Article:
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Recent Blog Posts
Last week, I presented at the NCIC 2020 on the emerging topic of Critical Race Theory. I wanted to share such a slice of my presentation for further discussion.
Vital and pertinent observations from Will Tao and Sharry Aiken during the #NCIC2020 panel
Implied Status can be complicated.
During the COVID pandemic, I have heard from both employers and employees that understanding when a worker can or cannot work is confusing, and leads to legal risks.
Why Rain is Right: There is No Principled Reason for Why A Canadian Temporary Resident Should Be Denied the Right to Change Their Legal Gender
Rain Edmond, a third-year political science undergraduate student, recently wrote an op-ed for her university’s Memorial University Gazette that raises an important question about a policy gap disproportionately affecting the intersection
More and more I have been approached by spousal (spouses and common-law partner) sponsorship Applicants and Sponsors asking me to provide a review of their materials in lieu of full representation. While I still recommend those that can afford it to pursue full representation if possible, I understand the benefit of hourly review during these times.
Yet, many lawyers and law firms I know are unwilling to do hourly review because of the risk and uncertainties this work poses. Many are afraid that having an incomplete picture that can lead to incomplete advice, and create liability problems down the road.
I believe spousal reviews is not only a necessary part of my practice but good for access to justice. However, because of the misalignment between the clients seeking the services and the lawyers willing to offer it, many times confusion is created.
In this piece, I put forward six points that will make it easier for self-represented applicants to approach lawyers and work through the review process.
Point 1: Understand Our Mutual Limitations and Constraints
The main constraint of the self-represented applicants seeking my assistance in hourly review is cost. They are unable to pay a full set fee, have exhausted public information (from forums, blogs, etc.) and now need help on specific pieces of their application. Most often times these specific issues include inadmissibility, letters of explanation, police certificates, etc.
From the lawyer’s perspective, the constraint is usually more based on risk. With only incomplete or piecemeal information, how can a proper job of assessing a file be done? Is the time spent on this particular issue (usually clients will want reviews to be done in 2-3 hours or less) worth the possibility of not being able to see the application, the whole way through.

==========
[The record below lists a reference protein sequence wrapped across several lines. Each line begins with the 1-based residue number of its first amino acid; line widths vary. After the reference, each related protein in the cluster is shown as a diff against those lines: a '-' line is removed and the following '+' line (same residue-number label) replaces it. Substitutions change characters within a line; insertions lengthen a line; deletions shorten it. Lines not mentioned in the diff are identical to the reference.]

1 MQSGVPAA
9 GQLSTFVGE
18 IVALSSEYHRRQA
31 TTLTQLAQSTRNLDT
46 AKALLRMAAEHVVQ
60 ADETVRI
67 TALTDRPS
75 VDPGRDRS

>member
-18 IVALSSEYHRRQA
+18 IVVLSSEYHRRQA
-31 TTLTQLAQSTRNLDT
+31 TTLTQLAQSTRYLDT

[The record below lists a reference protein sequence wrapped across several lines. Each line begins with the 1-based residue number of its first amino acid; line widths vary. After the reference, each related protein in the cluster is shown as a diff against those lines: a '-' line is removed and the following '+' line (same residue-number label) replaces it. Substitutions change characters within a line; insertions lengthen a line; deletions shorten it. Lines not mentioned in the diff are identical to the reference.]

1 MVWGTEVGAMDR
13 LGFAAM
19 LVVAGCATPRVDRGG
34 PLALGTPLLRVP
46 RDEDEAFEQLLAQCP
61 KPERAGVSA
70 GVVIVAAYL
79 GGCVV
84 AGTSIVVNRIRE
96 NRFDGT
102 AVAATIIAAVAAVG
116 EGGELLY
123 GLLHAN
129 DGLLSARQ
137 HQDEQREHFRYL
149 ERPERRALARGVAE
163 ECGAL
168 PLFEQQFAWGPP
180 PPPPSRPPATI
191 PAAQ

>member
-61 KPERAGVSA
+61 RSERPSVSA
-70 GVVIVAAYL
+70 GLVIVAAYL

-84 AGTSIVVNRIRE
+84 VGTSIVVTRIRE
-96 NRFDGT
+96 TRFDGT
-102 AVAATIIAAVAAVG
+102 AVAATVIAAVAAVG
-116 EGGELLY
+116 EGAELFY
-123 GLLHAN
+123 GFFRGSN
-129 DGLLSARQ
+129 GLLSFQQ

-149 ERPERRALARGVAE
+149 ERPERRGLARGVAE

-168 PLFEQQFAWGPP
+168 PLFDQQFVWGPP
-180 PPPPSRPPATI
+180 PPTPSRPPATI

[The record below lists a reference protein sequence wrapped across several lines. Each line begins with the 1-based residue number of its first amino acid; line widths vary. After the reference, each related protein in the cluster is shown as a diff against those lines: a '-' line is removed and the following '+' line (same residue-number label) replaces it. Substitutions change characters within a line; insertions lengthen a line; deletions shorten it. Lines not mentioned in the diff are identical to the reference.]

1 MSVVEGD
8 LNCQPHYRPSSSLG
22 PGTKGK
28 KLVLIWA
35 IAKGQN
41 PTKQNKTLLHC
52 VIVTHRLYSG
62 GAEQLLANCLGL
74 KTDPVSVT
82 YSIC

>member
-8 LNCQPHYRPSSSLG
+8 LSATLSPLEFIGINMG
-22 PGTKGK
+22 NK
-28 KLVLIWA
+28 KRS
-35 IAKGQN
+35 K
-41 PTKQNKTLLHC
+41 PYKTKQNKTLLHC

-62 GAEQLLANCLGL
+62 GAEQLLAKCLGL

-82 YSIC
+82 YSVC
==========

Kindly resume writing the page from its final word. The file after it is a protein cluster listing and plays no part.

First, in order for this process to worth smoothly, an immigration lawyer must prepare a clear retainer that indicates the scope of work (limited scope retainer) and in subsequent emails continue to set and establish the expectations of both sides. Applicants and Sponsors should be aware that a full cover to cover review does take several hours (ideally 4-5 hours +) and limiting the budget of a review to only 2 or 3 hours may not allow for all the details to be adequately looked at.
In some cases, this will be fine as your issues are limited to particular areas. In a limited review, it is my practice to clarify with you both at the outset of my review and as well after providing my comments and recommended changes, that I did not see the full application and cannot be responsible for issues such as incompleteness.
This is a risk the Applicant must bear in a limited review, but ultimately where the cost savings also occur.
My Value Proposition
My Canadian immigration/refugee legal practice is based on trust, honesty, hard-work, and communication. I don’t work for you. I work with you.
You know your story best, I help frame it and deal with the deeper workings of the system that you may not understand. I hope to educate you as we work together and empower you.
I aim for that moment in every matter, big or small, when a client tells me that I have become like family to them. This is why I do what I do.
I am a social justice advocate and a BIPOC. I stand with brothers and sisters in the LGBTQ2+ and Indigenous communities. I don’t discriminate based on the income-level of my clients – and open my doors to all. I understand the positions of relative privilege I come from and wish to never impose them on you. At the same time, I also come from vulnerability and can relate to your vulnerable experiences.
I am a fierce proponent of diversity and equality. I want to challenge the racist/prejudiced institutions that still underlie our Canadian democracy and still simmer in deep-ceded mistrusts between cultural communities. I want to shatter those barriers for the next generation – our kids.
I come from humble roots, the product of immigrant parents with an immigrant spouse. I know that my birth in this country does not entitle me to anything here. I am a settler on First Nations land. Reconciliation is not something we can stick on our chests but something we need to open our hearts to. It involves acknowledging wrongdoing for the past but an optimistic hope for the future.
I love my job! I get to help people for a living through some of their most difficult and life-altering times. I am grateful for my work and for my every client.